Oh dear Joe Root. Your captaincy of England’s Test team couldn’t have got off to a worse start. Picking your mates is never a good look.
Gary Ballance has twice proven he isn’t good enough for the toughest standard of cricket. A current County Championship average of 100 will mean little when South African speedster Kagiso Rabada has him in his sights.
Even if England and Ballance do scrape through this series against an under-powered South African side, the Aussies are lying in wait in our winter and they will hardly be quaking in their boots when a left-handed, flat-footed prodder emerges at number three.
Australia probably thought they’d ended Ballance’s career in a previous Ashes series. They’ll be confident they can finish him off for good this winter if he manages to survive that long.
It’s a risky selection as when it inevitably goes wrong, England will be in a panic trying to blood someone else in a key role in time for the biggest cricketing contest of them all.
They could probably pick me to bat three against the West Indies later this summer and still be confident of winning that series.
Scoring runs against that fading nation will be no proper warm-up to face the likes of James Pattinson and Josh Hazlewood in Perth.
I know England chief Andrew Strauss is striving to make England a force in white ball cricket (without serious success so far) but the Ashes is the match-up that supercedes all others.
Worryingly England could go Down Under with a rookie skipper in Root (right), star bowlers like Jimmy Anderson and Stuart Broad who are unlikely to play more than three Tests because of injury and uncertainty at the top of their order.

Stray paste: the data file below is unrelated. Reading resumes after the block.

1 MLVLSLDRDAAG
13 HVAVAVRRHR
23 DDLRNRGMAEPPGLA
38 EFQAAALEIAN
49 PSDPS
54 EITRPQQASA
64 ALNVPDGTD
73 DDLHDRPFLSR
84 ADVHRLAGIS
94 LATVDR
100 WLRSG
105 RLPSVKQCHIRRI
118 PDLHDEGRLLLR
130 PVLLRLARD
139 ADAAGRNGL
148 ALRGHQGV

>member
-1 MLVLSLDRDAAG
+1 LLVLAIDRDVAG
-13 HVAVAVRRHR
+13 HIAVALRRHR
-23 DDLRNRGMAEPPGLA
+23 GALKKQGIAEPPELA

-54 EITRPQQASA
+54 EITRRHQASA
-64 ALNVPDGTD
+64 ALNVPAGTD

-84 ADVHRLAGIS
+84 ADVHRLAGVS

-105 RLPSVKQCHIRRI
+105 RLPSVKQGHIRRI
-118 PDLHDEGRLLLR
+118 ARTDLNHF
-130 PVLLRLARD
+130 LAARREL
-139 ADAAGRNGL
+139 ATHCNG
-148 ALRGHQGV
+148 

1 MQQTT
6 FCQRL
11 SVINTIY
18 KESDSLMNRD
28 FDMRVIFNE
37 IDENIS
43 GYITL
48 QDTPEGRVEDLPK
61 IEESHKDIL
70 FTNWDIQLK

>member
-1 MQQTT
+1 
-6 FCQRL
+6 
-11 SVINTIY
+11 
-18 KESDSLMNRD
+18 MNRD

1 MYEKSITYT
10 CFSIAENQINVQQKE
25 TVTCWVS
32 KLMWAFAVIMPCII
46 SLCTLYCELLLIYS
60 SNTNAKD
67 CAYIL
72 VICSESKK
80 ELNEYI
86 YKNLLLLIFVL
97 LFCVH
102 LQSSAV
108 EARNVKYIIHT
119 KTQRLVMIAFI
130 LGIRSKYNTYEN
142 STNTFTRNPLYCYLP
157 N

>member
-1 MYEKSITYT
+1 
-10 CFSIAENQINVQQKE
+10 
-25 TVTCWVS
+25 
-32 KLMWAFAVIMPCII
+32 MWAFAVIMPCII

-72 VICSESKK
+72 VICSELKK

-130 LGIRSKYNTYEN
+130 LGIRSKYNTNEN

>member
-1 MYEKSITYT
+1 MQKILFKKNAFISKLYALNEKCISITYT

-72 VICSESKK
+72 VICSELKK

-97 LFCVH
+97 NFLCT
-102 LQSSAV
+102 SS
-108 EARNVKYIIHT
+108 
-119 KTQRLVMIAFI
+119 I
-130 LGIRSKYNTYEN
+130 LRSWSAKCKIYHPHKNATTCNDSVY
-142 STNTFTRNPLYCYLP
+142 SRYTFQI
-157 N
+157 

They also have a star all-rounder in Ben Stokes who struggles to fulfil the bowling part of his role.
If the weight of captaincy affects Root’s form, England will be in a right pickle.
Thank goodness Alastair Cook appears to be thriving now the pressure of captaincy has been taken off him.
Unfortunately Cook’s opening partner for the South African series is likely to be a South African.
I’m sorry, but I’m not having Jennings as an England player.
He’s doubtless a good player, but he’s a South African good player.
It can’t be right a player can turn out for South Africa Under 19s and then become an England Test player.
Why does patriotism come below expediency in professional sportsmen these days?
We saw it with oafish Kevin Pietersen in cricket and we’ve seen it with Alijaz Bedene in tennis.
Every Jennings interview makes me cringe. He’s about as English as Castle Lager.
England have also blundered in selecting Liam Dawson, a journeyman county cricketer who bowls a bit of left-arm spin, in their 12 for the first Test.
Last month England were bigging-up young leg-spinner Mason Crane’s ability and potential. He’s now nowhere to be seen.